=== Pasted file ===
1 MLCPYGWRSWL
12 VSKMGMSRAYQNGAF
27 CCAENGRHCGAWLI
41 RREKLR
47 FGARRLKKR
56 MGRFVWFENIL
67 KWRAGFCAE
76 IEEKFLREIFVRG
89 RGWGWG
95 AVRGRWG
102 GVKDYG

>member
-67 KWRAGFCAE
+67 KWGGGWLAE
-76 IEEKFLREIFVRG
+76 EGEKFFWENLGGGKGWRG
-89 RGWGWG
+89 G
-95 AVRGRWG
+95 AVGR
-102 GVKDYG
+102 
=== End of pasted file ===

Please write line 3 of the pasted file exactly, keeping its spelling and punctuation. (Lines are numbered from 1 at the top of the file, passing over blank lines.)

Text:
27 CCAENGRHCGAWLI